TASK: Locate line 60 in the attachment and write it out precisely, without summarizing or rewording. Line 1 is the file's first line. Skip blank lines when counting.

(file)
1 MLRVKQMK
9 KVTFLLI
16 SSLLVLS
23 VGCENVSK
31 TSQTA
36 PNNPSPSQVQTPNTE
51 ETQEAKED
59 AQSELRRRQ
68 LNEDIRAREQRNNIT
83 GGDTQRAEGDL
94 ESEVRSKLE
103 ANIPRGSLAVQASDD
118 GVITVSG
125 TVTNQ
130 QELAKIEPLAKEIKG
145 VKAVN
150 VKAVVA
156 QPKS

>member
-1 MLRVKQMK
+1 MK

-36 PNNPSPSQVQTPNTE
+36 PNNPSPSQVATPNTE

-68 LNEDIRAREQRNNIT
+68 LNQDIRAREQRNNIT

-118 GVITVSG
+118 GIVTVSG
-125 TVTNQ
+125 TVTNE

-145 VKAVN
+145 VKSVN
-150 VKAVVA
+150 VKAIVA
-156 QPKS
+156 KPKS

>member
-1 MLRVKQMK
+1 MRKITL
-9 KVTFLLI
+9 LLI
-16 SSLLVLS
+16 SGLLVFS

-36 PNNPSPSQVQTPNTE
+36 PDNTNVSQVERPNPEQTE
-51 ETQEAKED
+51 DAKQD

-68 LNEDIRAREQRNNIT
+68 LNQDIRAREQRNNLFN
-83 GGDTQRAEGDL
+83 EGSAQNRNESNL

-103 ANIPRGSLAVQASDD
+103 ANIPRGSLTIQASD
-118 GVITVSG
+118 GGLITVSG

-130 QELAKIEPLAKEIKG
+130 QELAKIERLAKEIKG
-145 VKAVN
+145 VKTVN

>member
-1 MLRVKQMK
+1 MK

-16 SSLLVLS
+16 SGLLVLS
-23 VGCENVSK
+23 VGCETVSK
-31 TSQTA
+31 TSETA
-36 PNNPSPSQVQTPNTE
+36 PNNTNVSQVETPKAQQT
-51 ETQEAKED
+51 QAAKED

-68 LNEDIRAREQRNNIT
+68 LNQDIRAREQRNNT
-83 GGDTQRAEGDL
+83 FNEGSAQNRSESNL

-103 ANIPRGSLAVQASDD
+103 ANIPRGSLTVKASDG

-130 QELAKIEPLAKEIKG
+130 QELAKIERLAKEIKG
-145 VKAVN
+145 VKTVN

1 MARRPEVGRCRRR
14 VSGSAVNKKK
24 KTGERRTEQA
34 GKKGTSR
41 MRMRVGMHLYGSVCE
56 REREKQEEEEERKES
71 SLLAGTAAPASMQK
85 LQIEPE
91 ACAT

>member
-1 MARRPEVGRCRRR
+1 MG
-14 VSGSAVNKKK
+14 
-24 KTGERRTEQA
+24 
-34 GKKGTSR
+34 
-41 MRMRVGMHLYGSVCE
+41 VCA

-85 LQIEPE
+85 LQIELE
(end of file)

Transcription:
-1 MLRVKQMK